Understanding Loan To Value (LTV)

What is "Loan to Value" or LTV?

Loan to value, or LTV as it is commonly referred to, is the ratio of Loan Amount to the Value of a property. For example, a loan of $300,000 on a property valued at $400,000 is at an LTV of 75%. LTV considerations become important in several situations.

Purchase loans

The value portion of the Loan to Value equation is determined by the lower of the purchase price or appraised value when you are buying a home.  The most conservative valuation is used.   This prevents lending more that the property is worth (bad risk for the lender), or lending more than you were willing to purchase the the property for (essentially giving you cash to buy the property).

Also to consider, is that when a property is purchased, the down payment is critical to the lending decision. When the down payment is less than 20%, i.e. the LTV is greater than 80%, a lender will generally require mortgage insurance. Mortgage Insurance coverage, or PMI, is a premium or fee which is included in the monthly mortgage payment. It can range from 0.22% to almost 1% of the loan amount annually, with the exact coverage determined by the loan type, insurance company, and LTV.  Mortgage insurance payments are not tax deductible.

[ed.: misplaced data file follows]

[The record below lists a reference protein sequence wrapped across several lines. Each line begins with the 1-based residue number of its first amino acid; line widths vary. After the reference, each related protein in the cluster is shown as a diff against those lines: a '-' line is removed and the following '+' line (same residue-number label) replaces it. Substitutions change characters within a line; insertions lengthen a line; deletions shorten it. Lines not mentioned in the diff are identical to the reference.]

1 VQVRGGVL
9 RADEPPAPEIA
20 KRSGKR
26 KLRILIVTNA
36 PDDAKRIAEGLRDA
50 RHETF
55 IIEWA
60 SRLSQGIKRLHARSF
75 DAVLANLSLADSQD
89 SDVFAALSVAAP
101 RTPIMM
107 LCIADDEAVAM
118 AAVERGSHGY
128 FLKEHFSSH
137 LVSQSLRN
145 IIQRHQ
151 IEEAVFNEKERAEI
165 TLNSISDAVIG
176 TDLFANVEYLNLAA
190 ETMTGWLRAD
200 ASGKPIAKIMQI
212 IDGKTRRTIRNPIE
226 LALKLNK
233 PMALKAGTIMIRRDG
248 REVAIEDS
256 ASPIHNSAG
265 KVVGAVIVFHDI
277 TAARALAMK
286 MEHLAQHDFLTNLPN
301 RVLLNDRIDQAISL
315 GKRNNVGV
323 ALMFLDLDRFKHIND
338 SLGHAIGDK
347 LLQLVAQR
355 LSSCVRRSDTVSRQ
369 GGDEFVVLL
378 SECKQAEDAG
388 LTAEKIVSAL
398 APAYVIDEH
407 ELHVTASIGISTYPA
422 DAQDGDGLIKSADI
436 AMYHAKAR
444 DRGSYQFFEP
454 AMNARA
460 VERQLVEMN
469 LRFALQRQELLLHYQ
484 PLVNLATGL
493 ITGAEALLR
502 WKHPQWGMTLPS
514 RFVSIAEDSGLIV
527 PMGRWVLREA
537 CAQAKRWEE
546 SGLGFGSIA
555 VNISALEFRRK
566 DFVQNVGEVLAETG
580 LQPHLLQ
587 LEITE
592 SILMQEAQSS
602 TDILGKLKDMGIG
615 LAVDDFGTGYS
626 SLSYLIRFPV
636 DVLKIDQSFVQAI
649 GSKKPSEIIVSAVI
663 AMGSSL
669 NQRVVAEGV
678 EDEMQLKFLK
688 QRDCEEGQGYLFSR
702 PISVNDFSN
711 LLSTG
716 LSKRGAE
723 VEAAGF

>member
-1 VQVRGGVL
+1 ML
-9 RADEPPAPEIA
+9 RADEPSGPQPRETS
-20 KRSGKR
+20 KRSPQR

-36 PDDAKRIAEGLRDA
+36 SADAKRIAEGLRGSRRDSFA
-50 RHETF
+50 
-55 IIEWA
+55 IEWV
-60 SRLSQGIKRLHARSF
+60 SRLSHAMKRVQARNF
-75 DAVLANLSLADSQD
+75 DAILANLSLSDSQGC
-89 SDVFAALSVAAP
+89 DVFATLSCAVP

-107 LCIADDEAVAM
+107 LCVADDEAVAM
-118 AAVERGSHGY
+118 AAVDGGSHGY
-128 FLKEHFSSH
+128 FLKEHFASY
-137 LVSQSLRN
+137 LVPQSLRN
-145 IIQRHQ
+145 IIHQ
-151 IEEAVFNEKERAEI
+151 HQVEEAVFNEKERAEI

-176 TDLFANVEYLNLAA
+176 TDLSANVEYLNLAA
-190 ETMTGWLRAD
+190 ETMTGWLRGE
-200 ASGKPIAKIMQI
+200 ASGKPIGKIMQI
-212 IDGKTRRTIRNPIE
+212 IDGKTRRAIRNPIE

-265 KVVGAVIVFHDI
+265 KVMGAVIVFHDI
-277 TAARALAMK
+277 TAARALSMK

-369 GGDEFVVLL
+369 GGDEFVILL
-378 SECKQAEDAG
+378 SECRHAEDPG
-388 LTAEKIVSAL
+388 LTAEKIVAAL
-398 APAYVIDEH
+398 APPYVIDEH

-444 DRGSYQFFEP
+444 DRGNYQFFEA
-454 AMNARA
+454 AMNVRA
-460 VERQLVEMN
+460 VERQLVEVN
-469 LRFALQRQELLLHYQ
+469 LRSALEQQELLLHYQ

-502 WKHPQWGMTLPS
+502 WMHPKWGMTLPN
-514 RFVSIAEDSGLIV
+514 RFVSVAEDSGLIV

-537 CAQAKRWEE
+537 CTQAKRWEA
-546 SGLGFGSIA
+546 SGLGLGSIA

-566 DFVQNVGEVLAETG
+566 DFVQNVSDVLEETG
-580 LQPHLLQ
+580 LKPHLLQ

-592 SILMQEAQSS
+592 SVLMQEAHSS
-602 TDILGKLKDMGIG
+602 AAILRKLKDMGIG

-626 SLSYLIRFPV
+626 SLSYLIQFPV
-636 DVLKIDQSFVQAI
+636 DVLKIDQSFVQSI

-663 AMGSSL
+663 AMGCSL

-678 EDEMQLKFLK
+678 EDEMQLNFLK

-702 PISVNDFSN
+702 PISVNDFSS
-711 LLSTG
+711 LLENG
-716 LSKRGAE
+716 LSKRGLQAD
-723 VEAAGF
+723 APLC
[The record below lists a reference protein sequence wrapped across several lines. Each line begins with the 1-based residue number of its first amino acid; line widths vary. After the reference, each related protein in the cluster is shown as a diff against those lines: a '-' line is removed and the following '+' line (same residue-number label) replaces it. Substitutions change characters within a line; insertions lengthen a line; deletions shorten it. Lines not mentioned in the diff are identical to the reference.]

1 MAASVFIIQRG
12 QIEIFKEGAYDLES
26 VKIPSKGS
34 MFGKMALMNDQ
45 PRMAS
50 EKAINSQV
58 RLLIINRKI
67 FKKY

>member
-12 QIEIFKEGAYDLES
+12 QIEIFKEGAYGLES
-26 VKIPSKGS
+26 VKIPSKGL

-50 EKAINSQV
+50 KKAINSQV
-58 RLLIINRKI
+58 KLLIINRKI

An alternative to obtaining PMI is to structure the purchase transaction to include a first and second mortgage, thus bypassing the need to have the additional mortgage insurance premium. 


When refinancing, the appraised value is used for the value portion of the Loan to Value equation.  Appraised values are based off sales of comparable homes, generally within 1 mile of the subject property, within 1 year.  Listing usually do not count, since they are not sales. 

Above 70% LTV, there is generally a .125% (1/8th of a point) increase in the mortgage rate for every 5% in LTV.  For example, an 85% cash out mortgage is generally 0.375% (3/8th of a point) higher than a 70% cash out mortgage at prevailing rates. This is a small adjustment based on risk models and past history of borrowers.  The reasoning is that if you are taking cash out of a property, you have less of a vested interest in keeping that property. Of course each lender has their own guidelines, so use the above numbers with a grain of salt.

Overall, the lower the ratio of the loan amount to the value appraised (or purchase price), the more favorably a lender views the risk of the loan. Loan to value considerations also will differ in owner occupant versus rental or non-owner situations.  Contact Allie Mae or your loan broker for further information.


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Ginnie Mae


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